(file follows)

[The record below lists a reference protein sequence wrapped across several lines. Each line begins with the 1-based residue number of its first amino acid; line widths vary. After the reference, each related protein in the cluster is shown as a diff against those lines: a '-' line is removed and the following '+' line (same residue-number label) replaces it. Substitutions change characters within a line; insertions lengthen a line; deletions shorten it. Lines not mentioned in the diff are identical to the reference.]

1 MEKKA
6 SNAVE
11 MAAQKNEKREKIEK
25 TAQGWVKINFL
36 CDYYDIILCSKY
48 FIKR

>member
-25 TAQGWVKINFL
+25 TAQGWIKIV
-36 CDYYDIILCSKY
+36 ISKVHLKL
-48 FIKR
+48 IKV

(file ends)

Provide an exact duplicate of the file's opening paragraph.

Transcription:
[The record below lists a reference protein sequence wrapped across several lines. Each line begins with the 1-based residue number of its first amino acid; line widths vary. After the reference, each related protein in the cluster is shown as a diff against those lines: a '-' line is removed and the following '+' line (same residue-number label) replaces it. Substitutions change characters within a line; insertions lengthen a line; deletions shorten it. Lines not mentioned in the diff are identical to the reference.]